So, how does this explain al-Qaeda’s behavior? The answer lies in understanding the importance of intra-jihadi competitive dynamics. Al-Qaeda has been positioning itself as the less extreme, and thus more tolerable jihadist group. For example, as noted by Elizabeth Kendall, al-Qaeda in the Arabian Peninsula’s (AQAP) image benefitted from the emergence of a more brutal jihadi outfit in Yemen as it suddenly appeared more digestible in the eyes of the local population than the Islamic State — while perhaps being a lesser priority for the regime — and international opponents. Similar dynamics have been evident in Afghanistan after the January 2015 emergence of the Islamic State’s Khorasan Province. This reasoning can be extended more generally to suggest that al-Qaeda in some ways benefitted from the emergence of the Islamic State, which made certain behavior more or less attractive to pursue. For al-Qaeda, it was important not to be conflated with its former affiliate and its image of brutality and sedition. The presence of an even more extreme group thus enabled al-Qaeda to position itself as more “moderate” and to win the sympathy of the Muslim public in the areas where it was engaged.

As the Islamic State launched its crusade against the West in the form of a string of terror attacks, al-Qaeda’s incentive to continue its tradition of striking the West was critically diminished. Al-Qaeda never orchestrated or inspired anywhere near the frequency of attacks in the West that the Islamic State has been capable of. Yet the extremely low frequency in the past five years (one successful attack) seems most of all to be the result of a conscious strategy in reaction to a strategic environment critically affected by the emergence and behavior of the Islamic State. It is important to note that al-Qaeda’s ability and desire to carry out international attacks were affected by events prior to the rise of the Islamic State. Between December 2007 and December 2009, the group suffered from the loss of four consecutive heads of external operations, leaving a vacuum in terms of operative experience. In the same period, al-Qaeda’s senior leaders laid out a strategy to win the sympathy of the general Muslim masses. The group feared, one could speculate, that international terror attacks would be counterproductive to achieve such public support. Still, this only tells half the story. Al-Qaeda continued to define the West as its primary enemy and — although often forgotten — the group has only grown in strength in the past few years, winning lots of local and global support indicating sufficient capability to guide or even orchestrate an attack if desired.

In a 2009 article, Thomas Hegghammer wrote that jihadists’ enemy hierarchies are not static but dynamic, developing over time depending on the context. Since 2014 when the Islamic State surpassed al-Qaeda in popularity and sheer numbers and eventually declared its caliphate, it appears to have harbored an ambition to make its competitor obsolete by doing what it does, but better. For al-Qaeda, it was the other way around. With the current decline of the Islamic State, and the concurrent increase in support for al-Qaeda, the question becomes: what will al-Qaeda do now?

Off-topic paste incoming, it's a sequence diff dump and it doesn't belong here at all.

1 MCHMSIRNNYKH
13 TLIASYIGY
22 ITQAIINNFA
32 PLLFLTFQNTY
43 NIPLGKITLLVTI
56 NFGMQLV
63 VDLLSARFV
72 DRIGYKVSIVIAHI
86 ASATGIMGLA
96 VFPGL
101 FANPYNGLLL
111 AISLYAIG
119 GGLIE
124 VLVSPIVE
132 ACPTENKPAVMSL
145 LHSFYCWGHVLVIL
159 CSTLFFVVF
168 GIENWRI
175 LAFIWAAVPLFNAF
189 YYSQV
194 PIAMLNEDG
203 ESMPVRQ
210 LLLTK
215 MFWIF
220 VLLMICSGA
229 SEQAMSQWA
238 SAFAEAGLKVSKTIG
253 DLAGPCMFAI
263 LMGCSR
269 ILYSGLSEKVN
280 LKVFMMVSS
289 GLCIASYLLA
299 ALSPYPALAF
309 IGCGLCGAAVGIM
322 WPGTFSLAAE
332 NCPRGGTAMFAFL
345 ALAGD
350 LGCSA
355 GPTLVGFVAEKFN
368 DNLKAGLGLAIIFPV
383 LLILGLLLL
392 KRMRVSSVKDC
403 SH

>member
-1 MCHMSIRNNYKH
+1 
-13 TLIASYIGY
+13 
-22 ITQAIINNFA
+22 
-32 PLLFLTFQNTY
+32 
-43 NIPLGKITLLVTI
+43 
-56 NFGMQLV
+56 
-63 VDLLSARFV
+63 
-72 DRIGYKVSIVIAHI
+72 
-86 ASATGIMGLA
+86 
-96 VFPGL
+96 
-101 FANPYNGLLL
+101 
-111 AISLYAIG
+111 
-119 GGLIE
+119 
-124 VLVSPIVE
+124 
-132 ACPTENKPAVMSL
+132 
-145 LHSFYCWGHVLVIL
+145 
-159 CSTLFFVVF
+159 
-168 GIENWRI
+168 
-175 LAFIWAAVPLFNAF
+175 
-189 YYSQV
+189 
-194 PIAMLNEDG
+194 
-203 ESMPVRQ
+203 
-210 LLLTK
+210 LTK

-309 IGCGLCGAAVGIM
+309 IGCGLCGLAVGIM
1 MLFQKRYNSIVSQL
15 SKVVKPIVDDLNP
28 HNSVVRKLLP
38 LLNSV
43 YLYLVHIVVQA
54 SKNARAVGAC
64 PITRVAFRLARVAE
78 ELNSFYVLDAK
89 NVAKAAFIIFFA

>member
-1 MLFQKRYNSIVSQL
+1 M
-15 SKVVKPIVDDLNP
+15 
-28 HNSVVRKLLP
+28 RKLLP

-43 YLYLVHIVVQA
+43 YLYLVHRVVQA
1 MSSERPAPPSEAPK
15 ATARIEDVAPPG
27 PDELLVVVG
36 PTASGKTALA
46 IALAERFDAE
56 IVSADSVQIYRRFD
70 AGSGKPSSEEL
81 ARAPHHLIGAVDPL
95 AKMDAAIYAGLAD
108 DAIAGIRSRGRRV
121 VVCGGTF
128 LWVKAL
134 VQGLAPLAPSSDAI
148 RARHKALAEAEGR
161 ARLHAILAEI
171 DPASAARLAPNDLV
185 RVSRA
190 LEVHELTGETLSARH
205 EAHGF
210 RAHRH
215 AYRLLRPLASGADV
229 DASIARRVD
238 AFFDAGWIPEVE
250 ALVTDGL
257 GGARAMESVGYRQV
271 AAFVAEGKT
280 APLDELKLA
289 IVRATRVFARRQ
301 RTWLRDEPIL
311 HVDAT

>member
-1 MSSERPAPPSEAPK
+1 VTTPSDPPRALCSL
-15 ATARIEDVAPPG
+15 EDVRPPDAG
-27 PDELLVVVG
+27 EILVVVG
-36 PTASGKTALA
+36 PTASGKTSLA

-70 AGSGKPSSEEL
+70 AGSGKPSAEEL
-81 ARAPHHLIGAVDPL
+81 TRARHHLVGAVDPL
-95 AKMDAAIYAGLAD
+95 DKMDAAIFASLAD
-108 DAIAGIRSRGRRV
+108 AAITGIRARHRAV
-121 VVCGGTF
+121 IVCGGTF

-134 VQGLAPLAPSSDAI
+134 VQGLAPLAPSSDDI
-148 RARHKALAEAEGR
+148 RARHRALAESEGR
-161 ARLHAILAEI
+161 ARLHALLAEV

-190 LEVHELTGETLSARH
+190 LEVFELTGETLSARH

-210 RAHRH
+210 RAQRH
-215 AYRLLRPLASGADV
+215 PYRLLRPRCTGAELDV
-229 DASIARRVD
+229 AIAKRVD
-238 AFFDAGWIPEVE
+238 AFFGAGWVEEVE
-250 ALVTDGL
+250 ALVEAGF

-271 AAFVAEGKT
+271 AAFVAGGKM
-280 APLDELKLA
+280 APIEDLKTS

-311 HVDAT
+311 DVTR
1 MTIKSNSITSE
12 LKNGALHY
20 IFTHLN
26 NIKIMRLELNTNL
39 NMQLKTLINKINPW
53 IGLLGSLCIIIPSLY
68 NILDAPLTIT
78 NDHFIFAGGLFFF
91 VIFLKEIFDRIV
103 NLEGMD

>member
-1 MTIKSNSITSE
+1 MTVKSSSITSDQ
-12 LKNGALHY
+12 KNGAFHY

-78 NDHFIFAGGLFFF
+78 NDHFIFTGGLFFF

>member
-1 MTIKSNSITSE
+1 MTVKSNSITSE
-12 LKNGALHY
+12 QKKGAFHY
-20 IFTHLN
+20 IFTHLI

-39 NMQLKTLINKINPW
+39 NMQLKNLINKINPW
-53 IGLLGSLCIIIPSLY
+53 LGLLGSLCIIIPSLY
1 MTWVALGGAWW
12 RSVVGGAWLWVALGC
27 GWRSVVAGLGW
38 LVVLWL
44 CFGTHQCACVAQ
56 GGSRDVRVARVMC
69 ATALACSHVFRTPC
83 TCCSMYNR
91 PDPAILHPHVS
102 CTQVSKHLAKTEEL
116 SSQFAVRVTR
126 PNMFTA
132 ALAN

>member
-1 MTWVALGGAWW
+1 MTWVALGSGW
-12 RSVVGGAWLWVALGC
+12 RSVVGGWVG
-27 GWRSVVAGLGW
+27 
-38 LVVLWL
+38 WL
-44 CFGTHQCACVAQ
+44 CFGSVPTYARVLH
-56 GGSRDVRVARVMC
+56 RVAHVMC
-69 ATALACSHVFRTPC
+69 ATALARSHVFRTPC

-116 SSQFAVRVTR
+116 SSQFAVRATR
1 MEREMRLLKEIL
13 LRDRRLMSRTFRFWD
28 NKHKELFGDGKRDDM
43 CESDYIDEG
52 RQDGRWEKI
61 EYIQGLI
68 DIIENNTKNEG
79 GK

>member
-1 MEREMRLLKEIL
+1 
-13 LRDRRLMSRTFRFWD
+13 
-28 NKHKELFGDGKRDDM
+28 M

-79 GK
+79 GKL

Perhaps al-Qaeda leader Ayman al-Zawahiri’s most recent speech from March 20 offers some indications to answer this question. The speech, titled “America is the First Enemy of the Muslims,” reiterates Usama bin Laden’s discourse that the West, especially the United States, is the primary enemy of the jihadists, as this far enemy controls its local agents in the Middle East and even the behavior of rebel groups. Al-Zawahiri pronounces that the only method that will deter the West is jihad, before ending his speech with a call to “Rise to fight America, the head of the snake.” Al-Qaeda has all along emphasized the priority of striking the West, even during the period when it had little to show in terms of attacks, but the past year has seen a surge in declarations to strike the far enemy from al-Zawahiri and emirs of al-Qaeda affiliates (e.g. Abdulmalik Droukdel in Inspire 17). Perhaps the most important proponent of such attack has been none other than Hamza bin Laden, Usama’s son.

None of this is to suggest that an attack is imminent. No recent rise in al-Qaeda connected plots in the West has been detected to my knowledge. But as a strategically savvy actor, al-Qaeda is perfectly aware of the problem it causes when it consistently brands itself as the leader of global jihad with the objective of striking the West, but fails to deliver. This is especially the case when operating in the increasingly competitive market of Islamic militancy.

Despite the recent setback in Syria, where its former affiliate Jabhat al-Nusra decided to break with the organization, al-Zawahiri’s group still has sufficient operational capability and popular support to carry out attacks. The conundrum for al-Qaeda now is that it cannot continue to proclaim to be the leader of global jihad if it does not have anything to show for it. But at the same time if there is one thing al-Qaeda will be worried about, it is to be perceived as similar to the Islamic State.


Tore Refslund Hamming is a PhD candidate at the European University Institute (EUI) and a Visiting Researcher at Sciences Po’s Centre de Recherches Internationales (CERI) in France and at the Danish Institute for International Studies (DIIS). Tore specializes in the internal dynamics within the Sunni jihadi field. His research focuses both on how Sunni jihadis historically have competed with, and fought, each other and the contemporary conflict (fitna) between al-Qaeda and the Islamic State. In his research, he specifically pays attention to the ideological and strategic differences between jihadi groups and how they engage in a struggle for power and authority through discourses and behavior.

Image: Wikimedia Commons